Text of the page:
Meanwhile, a potential Aramco joint venture with Reliance Industries (RIL) could get back on track in 2021. Reliance has received clearance to raise its export capacity of its export-focused Jamnagar refinery by 17 per cent to 820,000 b/d and aims to hit close to 2 million b/d by the end of the decade. With a guaranteed supply of heavy sour Saudi crude into the plant it would be a win-win.
In the meantime, India’s own appetite for road fuel – namely diesel and gasoline – is set to come roaring back. S&P Global Platts
Analytics sees the economy growing 9.3 per cent this year after contracting 7.7 per cent in 2020, as vaccines help return life closer to normal and a $35 billion package designed to improve employment and industry provides a timely boost.
Platts Analytics expects India's oil demand in 2021 to recover to slightly above the level of 2019, with growth of 465,000 barrels per day in the year, after declining by 455,000 barrels per day in 2020.
Diesel demand will be the biggest driver as the energy-intensive industrial sector recovers quicker, assisted by a rebound in the commercial vehicle segment.
With diesel accounting for about 40 per cent India's oil products basket, the demand recovery has already provided enough reason for all state-run and private refiners to lift operating rates to around 100 per cent of their capacities.
Gasoline output, a notable sidekick to diesel in India, has also shown strong signs of life, climbing to a 14-month high in December.
Jet fuel will remain the laggard. Airlines in the country are likely to continue to function well below capacity, especially for international flights, which are currently 60 per cent below pre-COVID levels.
India may be making the right noises regarding efforts to slowly wean itself off crude, but it is easier said than done.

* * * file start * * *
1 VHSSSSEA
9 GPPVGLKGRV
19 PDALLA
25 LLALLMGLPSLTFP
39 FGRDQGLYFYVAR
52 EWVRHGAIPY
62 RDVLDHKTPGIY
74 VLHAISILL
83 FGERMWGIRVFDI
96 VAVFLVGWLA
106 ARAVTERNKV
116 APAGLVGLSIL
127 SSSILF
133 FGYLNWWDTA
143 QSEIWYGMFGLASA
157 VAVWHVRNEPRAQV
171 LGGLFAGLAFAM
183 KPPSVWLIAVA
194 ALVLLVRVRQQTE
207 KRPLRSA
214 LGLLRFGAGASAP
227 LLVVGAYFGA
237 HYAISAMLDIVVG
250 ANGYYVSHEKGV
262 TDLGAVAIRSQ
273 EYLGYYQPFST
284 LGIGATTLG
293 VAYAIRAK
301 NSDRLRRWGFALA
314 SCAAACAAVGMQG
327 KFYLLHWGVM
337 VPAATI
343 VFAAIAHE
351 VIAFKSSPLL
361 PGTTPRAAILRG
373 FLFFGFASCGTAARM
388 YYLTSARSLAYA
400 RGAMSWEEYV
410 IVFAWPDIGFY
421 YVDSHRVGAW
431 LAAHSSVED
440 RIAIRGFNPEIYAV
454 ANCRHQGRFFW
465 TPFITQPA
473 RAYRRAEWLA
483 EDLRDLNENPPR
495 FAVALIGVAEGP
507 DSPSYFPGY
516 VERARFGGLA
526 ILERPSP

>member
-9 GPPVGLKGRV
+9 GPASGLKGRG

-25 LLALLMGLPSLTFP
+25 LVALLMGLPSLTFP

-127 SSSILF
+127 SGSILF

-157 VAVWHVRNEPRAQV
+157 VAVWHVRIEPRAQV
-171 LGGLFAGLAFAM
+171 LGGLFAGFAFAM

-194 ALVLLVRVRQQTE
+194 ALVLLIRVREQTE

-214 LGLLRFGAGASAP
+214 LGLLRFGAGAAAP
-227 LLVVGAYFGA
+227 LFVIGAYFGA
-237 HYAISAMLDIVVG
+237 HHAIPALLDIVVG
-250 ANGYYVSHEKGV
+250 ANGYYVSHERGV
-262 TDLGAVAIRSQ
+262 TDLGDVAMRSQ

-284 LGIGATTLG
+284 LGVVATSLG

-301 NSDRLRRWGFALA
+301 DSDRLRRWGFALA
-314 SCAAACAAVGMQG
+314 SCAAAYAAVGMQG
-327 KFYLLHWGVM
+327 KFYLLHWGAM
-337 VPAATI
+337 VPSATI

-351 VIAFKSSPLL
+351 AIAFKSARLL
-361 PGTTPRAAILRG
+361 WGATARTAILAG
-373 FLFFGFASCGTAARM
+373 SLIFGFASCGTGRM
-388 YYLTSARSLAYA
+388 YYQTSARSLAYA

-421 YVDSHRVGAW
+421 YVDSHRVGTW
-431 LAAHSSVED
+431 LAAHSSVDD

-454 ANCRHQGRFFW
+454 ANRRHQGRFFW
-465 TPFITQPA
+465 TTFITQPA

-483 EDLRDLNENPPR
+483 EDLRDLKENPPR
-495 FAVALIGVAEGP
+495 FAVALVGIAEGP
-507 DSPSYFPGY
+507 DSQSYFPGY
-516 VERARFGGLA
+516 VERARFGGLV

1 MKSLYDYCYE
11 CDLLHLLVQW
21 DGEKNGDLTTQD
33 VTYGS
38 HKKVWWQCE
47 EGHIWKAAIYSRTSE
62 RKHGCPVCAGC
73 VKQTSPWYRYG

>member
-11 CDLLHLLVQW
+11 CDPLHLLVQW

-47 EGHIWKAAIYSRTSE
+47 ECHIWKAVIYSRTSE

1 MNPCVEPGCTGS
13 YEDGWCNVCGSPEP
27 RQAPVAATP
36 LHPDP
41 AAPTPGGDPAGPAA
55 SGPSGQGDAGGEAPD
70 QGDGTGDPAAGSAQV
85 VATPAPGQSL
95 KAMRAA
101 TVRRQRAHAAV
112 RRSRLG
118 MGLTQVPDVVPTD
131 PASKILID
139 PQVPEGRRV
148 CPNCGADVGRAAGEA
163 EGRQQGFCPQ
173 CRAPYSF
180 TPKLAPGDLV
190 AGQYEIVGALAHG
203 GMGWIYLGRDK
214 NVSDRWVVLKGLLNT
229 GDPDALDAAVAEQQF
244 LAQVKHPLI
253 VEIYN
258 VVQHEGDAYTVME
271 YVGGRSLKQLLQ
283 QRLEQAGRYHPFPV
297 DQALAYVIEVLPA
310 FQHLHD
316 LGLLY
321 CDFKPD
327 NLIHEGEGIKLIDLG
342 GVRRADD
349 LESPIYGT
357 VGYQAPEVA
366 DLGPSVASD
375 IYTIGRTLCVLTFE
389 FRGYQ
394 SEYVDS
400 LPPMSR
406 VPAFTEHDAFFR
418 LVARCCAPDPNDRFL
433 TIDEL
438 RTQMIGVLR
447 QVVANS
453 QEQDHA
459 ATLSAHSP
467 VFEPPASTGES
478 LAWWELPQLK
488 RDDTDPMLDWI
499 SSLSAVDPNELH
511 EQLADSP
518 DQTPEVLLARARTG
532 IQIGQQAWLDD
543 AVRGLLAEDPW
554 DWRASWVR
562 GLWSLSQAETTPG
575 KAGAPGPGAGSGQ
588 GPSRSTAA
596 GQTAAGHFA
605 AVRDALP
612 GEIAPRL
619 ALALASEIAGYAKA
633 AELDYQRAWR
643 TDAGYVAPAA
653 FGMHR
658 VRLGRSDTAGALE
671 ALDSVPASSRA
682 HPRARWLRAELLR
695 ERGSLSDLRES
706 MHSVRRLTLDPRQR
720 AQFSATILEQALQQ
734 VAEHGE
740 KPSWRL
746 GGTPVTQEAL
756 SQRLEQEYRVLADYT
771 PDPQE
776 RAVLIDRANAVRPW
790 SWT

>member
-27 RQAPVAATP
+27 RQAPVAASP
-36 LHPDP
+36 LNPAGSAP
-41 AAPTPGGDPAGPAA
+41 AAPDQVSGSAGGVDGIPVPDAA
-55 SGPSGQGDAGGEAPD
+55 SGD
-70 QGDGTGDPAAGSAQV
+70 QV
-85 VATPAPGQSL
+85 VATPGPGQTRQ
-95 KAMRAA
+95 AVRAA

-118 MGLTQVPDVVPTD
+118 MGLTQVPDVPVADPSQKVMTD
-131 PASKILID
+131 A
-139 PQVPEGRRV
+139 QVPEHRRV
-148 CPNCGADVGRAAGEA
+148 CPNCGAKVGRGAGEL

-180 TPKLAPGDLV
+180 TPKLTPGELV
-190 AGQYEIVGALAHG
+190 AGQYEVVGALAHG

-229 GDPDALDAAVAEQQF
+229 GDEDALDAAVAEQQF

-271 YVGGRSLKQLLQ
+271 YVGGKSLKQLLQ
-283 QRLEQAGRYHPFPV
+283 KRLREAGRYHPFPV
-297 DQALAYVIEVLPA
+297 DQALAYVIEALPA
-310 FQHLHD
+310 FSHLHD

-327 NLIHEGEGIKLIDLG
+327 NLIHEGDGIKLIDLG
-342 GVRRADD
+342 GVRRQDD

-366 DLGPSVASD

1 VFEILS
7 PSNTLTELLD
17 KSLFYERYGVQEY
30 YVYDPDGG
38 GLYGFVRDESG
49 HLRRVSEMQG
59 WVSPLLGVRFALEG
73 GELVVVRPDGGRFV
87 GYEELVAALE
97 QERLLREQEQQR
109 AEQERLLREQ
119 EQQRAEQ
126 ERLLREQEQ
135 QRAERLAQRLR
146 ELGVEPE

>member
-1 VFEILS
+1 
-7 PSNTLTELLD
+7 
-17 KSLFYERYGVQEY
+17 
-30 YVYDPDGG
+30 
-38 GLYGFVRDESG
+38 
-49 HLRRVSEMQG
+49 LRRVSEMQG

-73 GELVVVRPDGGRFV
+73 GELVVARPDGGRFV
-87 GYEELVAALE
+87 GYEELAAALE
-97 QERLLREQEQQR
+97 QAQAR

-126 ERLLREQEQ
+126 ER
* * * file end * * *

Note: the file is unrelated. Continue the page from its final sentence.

India aims to roll out a road map for hydrogen and provide incentives to attract private sector investment as New Delhi looks at ways to scale up production and reduce costs to make the fuel affordable to end users.
India's green ambition comes as the push toward embracing hydrogen gains speed. Some of the country's top energy companies, such as Indian Oil Corp., Reliance Industries and Adani Group, are increasingly highlighting the urgency to move toward the carbon-free fuel, which they say has an edge over other non-fossil fuel sources.
But the importance of revenues from fuel taxes, the plans already in place to develop refineries and a growing population suggest any move away from oil will have to be carefully managed.
The Indian government has repeatedly said it is committed to reducing its carbon footprint sharply in coming years to battle climate change and its closer collaboration it agreed in January with the International Energy Agency is a positive step.
But India only needs to look at its counterparts in Europe striving to clean up its energy mix to realize the size of the challenge. India’s fossil fuel use at about 76 per cent is on a par with Germany, according to International Energy Agency statistics.
So India’s oil demand is set to come back and with it the gridlocked streets of Chattarpur, Delhi and the jammed roads of Koramangala, Bangalore. The furore around India’s fuel taxes may also come to the surface once more and questions will intensify about energy transition and cleaner fuels. India, along with China, will also be pivotal to supporting oil prices and those prices currently close to $60 per barrel will also start to be felt across the country.
Therein lies the price of recovery. For now, the return of oil will be very welcome.